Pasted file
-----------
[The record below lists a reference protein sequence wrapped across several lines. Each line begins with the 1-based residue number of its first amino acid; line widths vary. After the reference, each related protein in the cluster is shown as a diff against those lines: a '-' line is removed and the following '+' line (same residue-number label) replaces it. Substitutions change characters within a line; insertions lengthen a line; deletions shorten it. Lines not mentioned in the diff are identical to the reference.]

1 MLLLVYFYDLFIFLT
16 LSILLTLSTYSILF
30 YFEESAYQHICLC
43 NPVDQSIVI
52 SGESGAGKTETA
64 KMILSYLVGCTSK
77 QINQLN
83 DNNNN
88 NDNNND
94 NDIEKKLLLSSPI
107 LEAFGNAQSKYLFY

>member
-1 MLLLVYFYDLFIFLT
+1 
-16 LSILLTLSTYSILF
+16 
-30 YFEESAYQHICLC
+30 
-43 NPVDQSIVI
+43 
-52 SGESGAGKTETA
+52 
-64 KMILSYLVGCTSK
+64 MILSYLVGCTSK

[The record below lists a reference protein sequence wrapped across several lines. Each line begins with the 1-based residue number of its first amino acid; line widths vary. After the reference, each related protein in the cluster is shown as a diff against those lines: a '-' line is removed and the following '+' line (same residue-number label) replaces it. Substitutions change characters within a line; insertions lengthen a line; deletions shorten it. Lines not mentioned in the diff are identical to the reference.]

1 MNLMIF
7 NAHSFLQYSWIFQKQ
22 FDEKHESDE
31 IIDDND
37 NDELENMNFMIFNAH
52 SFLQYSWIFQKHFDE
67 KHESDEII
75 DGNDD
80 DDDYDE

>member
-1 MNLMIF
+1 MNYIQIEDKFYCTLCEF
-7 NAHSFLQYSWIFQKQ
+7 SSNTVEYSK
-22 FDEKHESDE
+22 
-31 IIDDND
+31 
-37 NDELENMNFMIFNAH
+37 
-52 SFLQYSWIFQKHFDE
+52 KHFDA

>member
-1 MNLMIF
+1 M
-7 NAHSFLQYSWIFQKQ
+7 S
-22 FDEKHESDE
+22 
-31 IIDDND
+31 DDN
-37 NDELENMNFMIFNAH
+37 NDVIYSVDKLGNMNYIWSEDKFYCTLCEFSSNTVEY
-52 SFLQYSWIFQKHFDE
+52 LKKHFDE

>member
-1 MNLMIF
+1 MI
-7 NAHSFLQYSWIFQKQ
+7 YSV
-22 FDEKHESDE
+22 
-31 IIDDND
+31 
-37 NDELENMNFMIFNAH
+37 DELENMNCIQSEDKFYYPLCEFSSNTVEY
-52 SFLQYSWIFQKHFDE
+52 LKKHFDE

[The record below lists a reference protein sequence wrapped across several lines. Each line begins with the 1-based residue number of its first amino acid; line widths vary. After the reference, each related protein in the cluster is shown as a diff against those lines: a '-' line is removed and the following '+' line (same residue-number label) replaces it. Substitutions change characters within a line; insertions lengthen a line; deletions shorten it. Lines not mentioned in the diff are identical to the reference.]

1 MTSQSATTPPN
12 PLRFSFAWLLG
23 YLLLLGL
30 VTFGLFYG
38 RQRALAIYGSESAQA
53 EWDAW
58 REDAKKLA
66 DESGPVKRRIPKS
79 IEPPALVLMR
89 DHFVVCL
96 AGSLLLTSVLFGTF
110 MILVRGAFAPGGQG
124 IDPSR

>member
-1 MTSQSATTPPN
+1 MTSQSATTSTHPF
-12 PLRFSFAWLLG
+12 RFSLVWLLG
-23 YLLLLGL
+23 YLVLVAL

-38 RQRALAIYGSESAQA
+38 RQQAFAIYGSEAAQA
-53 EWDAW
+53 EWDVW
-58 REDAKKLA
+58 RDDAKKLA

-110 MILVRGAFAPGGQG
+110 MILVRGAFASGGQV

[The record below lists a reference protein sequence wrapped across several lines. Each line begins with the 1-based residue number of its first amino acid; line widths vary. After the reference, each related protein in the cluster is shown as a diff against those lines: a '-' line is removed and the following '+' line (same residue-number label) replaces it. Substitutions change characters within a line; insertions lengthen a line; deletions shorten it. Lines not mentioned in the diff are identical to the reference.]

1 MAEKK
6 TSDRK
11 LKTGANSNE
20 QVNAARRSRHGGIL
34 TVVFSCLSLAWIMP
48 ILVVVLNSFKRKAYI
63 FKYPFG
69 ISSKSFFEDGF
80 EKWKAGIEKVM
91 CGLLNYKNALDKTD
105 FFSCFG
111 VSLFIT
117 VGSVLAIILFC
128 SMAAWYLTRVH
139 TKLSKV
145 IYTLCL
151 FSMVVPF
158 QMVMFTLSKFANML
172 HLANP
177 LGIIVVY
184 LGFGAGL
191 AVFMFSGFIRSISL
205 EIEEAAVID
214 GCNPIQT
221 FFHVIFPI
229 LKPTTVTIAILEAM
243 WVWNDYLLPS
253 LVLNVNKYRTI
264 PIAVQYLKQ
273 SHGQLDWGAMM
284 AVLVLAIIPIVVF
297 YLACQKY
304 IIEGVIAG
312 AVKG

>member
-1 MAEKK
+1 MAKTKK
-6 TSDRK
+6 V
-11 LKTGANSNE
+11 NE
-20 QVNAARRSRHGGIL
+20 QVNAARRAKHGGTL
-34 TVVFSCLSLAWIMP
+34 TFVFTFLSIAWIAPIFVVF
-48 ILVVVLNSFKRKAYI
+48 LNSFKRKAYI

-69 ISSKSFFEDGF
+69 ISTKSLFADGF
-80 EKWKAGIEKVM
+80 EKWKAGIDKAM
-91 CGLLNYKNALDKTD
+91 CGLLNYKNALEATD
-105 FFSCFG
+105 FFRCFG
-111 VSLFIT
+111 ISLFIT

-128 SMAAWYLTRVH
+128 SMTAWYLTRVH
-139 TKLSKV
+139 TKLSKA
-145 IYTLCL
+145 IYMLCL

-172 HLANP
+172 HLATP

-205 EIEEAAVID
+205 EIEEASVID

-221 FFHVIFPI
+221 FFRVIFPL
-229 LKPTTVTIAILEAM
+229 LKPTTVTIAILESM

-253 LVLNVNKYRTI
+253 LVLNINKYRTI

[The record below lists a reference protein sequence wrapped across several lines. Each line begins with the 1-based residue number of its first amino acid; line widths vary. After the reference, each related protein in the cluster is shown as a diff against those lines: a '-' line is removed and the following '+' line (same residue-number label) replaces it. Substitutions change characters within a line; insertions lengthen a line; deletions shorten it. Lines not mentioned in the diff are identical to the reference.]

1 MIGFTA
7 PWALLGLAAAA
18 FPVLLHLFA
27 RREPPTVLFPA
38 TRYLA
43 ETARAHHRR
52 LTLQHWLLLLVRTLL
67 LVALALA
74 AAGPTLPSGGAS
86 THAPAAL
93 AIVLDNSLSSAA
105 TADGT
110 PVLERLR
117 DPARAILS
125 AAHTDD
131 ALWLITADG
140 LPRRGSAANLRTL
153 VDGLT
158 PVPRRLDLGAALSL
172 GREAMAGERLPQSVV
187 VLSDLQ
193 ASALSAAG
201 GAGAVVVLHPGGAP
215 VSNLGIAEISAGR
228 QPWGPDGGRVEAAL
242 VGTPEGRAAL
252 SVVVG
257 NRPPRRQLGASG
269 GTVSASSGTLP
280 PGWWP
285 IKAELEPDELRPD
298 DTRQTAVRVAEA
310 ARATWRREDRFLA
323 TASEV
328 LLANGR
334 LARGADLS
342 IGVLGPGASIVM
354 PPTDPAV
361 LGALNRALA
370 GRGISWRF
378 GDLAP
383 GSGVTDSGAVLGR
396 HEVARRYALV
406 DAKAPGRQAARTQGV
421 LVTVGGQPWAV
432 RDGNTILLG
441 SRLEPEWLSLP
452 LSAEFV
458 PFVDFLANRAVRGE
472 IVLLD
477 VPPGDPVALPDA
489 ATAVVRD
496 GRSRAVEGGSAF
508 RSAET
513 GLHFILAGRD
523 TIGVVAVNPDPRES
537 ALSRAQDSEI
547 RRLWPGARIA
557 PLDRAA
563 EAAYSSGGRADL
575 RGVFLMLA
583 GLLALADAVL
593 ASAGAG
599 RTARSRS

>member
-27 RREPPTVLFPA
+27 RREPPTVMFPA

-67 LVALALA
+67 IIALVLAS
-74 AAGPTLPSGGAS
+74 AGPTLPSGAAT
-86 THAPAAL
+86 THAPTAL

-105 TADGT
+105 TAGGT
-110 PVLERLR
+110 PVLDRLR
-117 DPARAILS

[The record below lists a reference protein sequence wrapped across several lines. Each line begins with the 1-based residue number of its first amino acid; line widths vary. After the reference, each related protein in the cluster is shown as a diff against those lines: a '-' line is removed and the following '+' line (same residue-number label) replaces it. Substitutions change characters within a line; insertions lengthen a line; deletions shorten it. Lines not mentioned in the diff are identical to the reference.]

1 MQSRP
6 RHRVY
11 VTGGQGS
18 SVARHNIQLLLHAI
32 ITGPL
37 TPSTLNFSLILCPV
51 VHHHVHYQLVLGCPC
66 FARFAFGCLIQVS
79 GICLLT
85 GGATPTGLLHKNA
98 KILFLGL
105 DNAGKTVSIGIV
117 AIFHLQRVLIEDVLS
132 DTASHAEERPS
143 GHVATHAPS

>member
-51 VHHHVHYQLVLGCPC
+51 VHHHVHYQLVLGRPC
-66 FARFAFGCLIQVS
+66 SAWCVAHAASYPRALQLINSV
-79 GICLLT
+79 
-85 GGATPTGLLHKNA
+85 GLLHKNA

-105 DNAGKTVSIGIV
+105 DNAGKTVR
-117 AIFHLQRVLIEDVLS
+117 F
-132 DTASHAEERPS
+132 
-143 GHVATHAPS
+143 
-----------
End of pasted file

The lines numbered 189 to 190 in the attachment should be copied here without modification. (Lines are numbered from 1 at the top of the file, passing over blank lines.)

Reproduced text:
93 AIVLDNSLSSAA
105 TADGT